Heavy rainfall and snowmelt from the Midwest in 2019 led to three major firsts in the Bonnet Carré Spillway’s history, resulting in a massive influx of fresh water that caused adverse effects on marine life and seafood industries across the Mississippi Gulf Coast.
The Bonnet Carré Spillway, originally constructed in 1931, redirects floodwaters from the southernmost portion of the Mississippi River into Lake Pontchartrain to prevent flooding around New Orleans. This year marked the first time the spillway was opened in two consecutive years (it was also opened March 8-30, 2018). The spillway was also opened twice in the same year for the first time in 2019 (Feb. 27 to April 11 and again May 10 to July 27).
In 2019, we also observed a record for the longest amount of time the spillway remained opened in one year: 123 days. This year’s openings redirected nearly 6 trillion gallons of fresh water into Lake Pontchartrain and eventually into Mississippi Sound and the Gulf of Mexico.
Over 300 dolphin and sea turtle carcasses have washed up on Mississippi shores since the spillway opened in February. Several live animals still exhibit lesions on their bodies, indicative of a painful bacterial infection induced by the fresh water. Fresh water is harmful in itself, but it also carries loads of nutrients and additives from agricultural fertilizers that have run off into the Mississippi River from further upstream.
This influx of nutrients causes a shift in the water chemistry, creating a harsh and unfavorable environment for most marine life while simultaneously creating a favorable environment for phytoplankton and microbes. These microscopic organisms boom in population with the added nutrients, leading to increased excrement and decreased oxygen in the water. Eventually, the tiny organisms die off, leaving a buffet for bacteria to consume, which leads to an environment nearly devoid of oxygen. Some of the phytoplankton can produce neurotoxins, known as harmful algal blooms.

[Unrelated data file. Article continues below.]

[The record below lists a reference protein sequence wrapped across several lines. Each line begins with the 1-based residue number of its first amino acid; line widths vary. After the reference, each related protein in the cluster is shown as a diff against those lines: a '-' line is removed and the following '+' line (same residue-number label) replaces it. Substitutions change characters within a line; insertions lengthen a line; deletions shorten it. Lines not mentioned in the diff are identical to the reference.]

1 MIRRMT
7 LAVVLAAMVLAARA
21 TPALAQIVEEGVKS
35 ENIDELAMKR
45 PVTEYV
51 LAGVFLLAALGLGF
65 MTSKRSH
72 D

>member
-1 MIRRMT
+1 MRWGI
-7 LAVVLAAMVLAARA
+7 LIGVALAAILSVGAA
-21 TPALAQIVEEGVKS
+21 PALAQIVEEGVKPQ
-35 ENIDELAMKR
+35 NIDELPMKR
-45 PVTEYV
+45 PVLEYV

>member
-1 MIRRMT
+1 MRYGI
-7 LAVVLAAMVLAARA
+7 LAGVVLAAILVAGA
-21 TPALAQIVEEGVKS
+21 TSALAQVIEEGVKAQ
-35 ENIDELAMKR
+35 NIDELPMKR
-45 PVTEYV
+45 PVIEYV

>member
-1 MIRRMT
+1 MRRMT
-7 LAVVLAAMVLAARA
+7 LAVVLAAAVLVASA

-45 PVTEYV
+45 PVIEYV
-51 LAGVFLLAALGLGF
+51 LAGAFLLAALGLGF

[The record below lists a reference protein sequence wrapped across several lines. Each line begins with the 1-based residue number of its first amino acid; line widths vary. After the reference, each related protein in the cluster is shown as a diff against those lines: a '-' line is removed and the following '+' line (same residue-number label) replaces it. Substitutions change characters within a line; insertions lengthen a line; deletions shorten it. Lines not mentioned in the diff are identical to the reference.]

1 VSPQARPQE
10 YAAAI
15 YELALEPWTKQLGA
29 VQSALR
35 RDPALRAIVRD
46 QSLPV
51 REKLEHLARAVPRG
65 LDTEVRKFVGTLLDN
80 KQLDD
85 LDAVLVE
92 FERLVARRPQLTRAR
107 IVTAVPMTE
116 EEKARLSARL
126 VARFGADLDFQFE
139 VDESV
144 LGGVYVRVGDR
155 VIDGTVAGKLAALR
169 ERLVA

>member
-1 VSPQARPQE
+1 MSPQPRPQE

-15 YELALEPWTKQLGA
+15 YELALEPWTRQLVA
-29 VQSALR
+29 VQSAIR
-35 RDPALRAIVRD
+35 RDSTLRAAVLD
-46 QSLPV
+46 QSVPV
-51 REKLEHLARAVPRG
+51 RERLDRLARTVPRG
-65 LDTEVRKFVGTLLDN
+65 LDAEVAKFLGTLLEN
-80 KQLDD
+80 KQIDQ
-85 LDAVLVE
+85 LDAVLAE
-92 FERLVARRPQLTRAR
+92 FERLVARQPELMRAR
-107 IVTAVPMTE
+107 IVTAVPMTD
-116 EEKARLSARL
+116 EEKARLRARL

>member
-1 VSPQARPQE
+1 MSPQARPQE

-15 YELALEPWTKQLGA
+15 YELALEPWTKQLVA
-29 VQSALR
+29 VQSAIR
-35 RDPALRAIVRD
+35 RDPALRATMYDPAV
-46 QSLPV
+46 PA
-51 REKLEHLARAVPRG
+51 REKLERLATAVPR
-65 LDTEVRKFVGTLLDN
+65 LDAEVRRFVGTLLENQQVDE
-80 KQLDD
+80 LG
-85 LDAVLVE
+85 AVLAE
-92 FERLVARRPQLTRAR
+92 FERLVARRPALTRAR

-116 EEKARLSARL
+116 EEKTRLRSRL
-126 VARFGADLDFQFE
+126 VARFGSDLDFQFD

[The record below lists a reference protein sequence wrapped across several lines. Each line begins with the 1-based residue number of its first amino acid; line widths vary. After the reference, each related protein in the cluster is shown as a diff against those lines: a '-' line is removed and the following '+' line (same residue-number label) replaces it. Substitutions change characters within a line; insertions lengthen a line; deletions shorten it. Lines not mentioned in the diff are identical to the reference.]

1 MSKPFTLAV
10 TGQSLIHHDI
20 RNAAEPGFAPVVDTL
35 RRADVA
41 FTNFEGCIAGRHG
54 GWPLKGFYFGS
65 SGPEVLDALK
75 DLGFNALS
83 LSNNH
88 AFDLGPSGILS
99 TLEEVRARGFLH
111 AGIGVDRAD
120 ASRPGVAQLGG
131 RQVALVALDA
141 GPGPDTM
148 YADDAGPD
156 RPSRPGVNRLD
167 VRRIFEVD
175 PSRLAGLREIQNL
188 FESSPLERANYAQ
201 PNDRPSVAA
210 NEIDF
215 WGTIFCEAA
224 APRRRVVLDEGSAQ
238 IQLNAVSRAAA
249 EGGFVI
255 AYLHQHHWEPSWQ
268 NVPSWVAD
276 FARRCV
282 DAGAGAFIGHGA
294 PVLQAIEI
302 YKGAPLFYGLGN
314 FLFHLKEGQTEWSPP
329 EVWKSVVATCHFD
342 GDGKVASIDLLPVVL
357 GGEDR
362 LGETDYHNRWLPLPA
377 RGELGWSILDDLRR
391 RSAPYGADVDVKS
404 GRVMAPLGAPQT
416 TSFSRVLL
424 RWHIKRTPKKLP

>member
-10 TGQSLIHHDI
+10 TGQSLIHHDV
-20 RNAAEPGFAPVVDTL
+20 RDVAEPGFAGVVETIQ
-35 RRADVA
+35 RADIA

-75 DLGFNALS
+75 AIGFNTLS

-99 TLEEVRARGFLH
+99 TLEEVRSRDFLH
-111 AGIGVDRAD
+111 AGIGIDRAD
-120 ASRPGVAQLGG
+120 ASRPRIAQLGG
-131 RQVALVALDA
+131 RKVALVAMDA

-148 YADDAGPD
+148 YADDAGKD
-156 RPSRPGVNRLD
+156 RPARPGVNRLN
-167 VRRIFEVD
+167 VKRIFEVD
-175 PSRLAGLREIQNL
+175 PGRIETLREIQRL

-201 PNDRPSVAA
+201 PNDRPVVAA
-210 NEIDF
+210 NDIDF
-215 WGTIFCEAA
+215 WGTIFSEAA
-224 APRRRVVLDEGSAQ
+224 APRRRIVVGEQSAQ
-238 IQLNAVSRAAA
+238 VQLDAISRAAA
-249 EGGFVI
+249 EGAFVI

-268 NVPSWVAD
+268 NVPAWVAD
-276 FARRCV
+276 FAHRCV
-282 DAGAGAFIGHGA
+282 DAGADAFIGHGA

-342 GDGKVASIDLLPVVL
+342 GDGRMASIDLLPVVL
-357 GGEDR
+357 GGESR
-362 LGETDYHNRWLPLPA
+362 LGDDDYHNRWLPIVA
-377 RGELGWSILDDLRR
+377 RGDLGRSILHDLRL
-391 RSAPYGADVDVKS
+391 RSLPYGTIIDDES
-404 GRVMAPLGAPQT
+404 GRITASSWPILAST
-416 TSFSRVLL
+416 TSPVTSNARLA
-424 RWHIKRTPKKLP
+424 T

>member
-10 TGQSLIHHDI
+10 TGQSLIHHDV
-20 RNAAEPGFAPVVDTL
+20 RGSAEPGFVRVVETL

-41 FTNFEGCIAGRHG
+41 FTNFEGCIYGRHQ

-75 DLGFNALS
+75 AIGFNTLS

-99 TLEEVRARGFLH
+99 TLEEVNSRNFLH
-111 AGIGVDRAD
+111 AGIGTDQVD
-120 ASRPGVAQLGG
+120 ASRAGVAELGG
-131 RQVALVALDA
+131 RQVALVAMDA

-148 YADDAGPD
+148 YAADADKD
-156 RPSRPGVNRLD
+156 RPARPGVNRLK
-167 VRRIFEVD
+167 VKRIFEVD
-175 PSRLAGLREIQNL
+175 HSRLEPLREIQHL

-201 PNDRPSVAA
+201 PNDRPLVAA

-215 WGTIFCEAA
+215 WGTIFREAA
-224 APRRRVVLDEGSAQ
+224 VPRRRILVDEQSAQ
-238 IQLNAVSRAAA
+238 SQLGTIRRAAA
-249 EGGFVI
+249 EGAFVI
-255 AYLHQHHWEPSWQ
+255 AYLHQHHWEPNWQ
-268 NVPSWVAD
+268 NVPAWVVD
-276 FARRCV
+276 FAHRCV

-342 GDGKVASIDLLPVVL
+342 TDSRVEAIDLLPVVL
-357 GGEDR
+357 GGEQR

Effects of the spillway’s opening have also been felt by Gulf Coast residents and the tourism industry. As a preventative measure, the Mississippi Department of Environmental Quality issued beach closures in June 2019 for all 21 of Mississippi’s public beaches. These closures remain in place, much to the detriment of Mississippi coastal tourism.
We may see impacts from the spillway openings on our marine fisheries and local ecosystems for the next several years. Some animals, like sharks and other fish, are mobile and can leave the area if it becomes uninhabitable with decreases in oxygen and salinity (saltiness of the water). However, for stationary animals like oysters, major shifts in salinity can have devastating effects.
The Mississippi Department of Marine Resources (MDMR) reported up to 90% oyster mortality on Mississippi harvest reefs after the spillway opening this year. Not only does this have catastrophic effects on the livelihoods of oyster farmers, but it also has severe economic impacts on a larger scale. Some of the oyster beds can take five years to fully recover, assuming conditions improve (in other words, if the Bonnet Carré does not open again in 2020 to the same extent as in 2019). MDMR also reported brown shrimp catches were down more than 82% in the first four weeks of the season compared with the five-year average.
Currently, the decision to open and close the spillway lies with the chief engineer of the U.S. Army Corps of Engineers. Officials from Mississippi and Louisiana want to change this decision-making process. They are pushing for the Corps and Congress to approve financial assistance for the fishermen impacted by the 2019 Bonnet Carré openings. Officials hope their efforts will start a conversation that could lead to changes in federal laws and regulations associated with decisions to open and close the spillway.
Unfortunately, climatologists predict that 2019 may not be a short-term phenomenon. Increased rainfall generated by climate change may mean more frequent Bonnet Carré openings to mitigate the impacts of a changing environment.